A seeker came to the teacher, asking, “I am interested in the spiritual quest – what books would you suggest I read?’

The teacher smiled and pointed to his empty bookshelves, saying, ‘The best books are people.’

Wishing to justify himself, the seeker said, ‘Surely, a spiritual man like yourself would recommend that I read the Bible. Which translation of the Bible would you suggest?’

The teacher smiled faintly and replied, ‘The best translation of the Bible is a saint!’”

Source | Edward Hays, The Ladder: Parable-Stories of Ascension and Descension
(Forest of Peace Pub., 1999) page 76

PONDER AND CONSIDER

As a general rule, I would say that human beings never behave more badly toward one another than when they believe they are protecting God. In the words of Arun Gandhi, grandson of Mohandas, “People of the Book risk putting the book above people.” — Barbara Brown Taylor, Leaving Church: A Memoir of Faith

  • What kind of book are you to the people around you?
  • How would you define a saint?

THE PRECIOUSNESS OF LIFE

Thornton Wilder‘s play Our Town, was written about events that occurred in the very early years of the 20th century in a small town called Grover’s Corners, New Hampshire. The main character of the story is named Emily. The story deals with the preciousness of time and the gift of life, the meaning of which we often miss.

Emily dies, and in a conversation she has with the saints departed, she asks to go back to Grover’s Corner for one day. She chooses her twelfth birthday.

She goes back and watches what happens in the kitchen, the living room, the dining room, and outside the house. She notices that people, even the people in her immediate family, don’t seem to notice one another. They go about their busy lives preoccupied. She finally cries out, as if her mother might hear her, “Oh, Mama, Mama, just look at me, look at me for a minute, as though you really see me, just for a moment now, while we’re all together. Mama, let’s be happy. Let’s look at one another and really see each other.” But their life goes on, preoccupied and fleeting.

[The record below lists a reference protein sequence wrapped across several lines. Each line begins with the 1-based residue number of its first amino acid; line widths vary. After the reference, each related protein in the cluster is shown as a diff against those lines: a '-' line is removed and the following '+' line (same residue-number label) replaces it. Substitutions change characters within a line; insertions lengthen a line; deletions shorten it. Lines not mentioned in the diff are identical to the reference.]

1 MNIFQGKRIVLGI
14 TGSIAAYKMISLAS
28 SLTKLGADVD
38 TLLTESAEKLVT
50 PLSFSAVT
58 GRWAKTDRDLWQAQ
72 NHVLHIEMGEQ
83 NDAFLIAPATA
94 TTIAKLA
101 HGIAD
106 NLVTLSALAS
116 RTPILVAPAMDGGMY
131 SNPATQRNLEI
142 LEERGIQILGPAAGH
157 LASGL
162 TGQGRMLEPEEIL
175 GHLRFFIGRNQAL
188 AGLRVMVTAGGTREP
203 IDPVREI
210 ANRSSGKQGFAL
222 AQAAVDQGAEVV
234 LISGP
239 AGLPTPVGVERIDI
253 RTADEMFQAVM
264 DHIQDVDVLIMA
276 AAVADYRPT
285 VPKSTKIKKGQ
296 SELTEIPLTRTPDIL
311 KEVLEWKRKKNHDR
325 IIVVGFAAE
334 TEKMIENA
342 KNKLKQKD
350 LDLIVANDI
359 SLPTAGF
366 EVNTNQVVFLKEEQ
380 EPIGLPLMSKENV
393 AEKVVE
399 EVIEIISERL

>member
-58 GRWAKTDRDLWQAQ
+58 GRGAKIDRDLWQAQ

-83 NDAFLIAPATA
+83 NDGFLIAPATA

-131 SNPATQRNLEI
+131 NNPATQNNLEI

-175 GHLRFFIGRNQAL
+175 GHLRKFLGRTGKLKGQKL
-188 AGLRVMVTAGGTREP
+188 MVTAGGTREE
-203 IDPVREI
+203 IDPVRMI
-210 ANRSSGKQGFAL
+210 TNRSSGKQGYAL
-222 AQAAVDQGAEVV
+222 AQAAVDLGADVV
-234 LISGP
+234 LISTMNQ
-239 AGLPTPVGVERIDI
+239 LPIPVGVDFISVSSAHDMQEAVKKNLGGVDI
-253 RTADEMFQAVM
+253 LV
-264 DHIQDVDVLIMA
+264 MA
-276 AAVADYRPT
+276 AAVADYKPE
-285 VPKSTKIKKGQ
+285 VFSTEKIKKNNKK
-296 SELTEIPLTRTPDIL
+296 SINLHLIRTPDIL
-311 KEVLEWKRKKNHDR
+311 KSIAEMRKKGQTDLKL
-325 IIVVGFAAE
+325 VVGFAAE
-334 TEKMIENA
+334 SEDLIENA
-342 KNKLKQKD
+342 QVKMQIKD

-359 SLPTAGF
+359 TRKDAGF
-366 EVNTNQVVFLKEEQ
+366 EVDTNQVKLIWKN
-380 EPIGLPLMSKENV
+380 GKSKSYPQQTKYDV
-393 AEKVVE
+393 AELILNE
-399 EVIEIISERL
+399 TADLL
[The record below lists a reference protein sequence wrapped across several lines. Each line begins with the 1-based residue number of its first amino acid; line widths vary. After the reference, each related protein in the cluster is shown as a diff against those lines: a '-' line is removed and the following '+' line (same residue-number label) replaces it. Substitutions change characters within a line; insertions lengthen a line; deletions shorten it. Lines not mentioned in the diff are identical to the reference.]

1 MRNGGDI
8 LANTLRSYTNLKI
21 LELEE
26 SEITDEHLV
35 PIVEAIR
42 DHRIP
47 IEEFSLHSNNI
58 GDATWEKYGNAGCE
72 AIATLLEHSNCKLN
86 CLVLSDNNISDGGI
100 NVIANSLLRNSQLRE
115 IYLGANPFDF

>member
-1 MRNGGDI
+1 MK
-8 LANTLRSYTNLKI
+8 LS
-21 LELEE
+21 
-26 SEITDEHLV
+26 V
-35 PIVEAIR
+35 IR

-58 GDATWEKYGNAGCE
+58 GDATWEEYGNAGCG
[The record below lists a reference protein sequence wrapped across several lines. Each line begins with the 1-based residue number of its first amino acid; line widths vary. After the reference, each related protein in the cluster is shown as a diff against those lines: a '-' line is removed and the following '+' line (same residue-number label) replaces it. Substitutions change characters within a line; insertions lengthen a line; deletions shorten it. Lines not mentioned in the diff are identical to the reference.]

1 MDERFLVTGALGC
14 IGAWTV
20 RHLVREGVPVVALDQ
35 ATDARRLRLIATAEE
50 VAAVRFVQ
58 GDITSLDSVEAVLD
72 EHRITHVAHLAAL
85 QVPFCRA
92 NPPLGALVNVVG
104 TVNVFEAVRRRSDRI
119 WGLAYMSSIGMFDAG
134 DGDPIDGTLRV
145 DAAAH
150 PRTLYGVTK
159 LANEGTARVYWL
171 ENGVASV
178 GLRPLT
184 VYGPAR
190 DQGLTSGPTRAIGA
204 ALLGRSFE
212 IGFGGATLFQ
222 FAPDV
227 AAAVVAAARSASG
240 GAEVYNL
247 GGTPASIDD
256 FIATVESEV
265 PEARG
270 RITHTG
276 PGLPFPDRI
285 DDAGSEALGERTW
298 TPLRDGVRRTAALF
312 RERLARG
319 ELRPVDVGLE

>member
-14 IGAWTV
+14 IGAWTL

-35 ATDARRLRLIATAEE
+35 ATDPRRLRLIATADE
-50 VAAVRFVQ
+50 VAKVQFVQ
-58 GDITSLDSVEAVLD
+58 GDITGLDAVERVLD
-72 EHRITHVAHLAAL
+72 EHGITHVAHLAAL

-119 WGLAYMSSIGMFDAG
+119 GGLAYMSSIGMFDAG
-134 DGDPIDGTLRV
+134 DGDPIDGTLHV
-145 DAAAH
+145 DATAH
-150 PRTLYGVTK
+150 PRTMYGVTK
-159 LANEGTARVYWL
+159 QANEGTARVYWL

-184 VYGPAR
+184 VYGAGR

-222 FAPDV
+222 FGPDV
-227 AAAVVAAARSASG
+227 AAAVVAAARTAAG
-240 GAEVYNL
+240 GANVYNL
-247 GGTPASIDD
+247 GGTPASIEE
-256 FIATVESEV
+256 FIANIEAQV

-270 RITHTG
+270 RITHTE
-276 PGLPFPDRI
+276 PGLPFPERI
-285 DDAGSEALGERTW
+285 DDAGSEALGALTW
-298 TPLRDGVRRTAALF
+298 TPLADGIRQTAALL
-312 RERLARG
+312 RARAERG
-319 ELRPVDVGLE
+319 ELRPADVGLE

Emily turns to the stage manager, the character off to the side, who plays a very important role, and she says, “Life goes so fast. We don’t even have time to look at one another. I didn’t realize this while I was living. We never noticed.”

At the end, almost broken-hearted, she asks to be taken back to heaven.

As she’s just about to leave, she looks back, over her shoulder, and she says, “Goodbye world, good-bye Grover’s Corner, good-bye Mama and Papa, good-bye good taste of coffee, good-bye new ironed dresses and clocks ticking and hot baths, good-bye sleeping and waking. Oh life, oh life, you’re too wonderful. Why don’t we realize?” She then turns to the stage manager and says, “Does anybody do it? Does anybody really notice?” The stage manager answers, “Some do, poets, saints, artists, but very few.”

Source | Thornton WilderOur Town

PONDER AND CONSIDER

Many go through life stuck in a rut, numbed and hypnotized by boredom, distracted, preoccupied, anxious and worried about too many things. Let the poet, the saint, and the artist in you to awake and see, awake and notice, awake and really pay attention.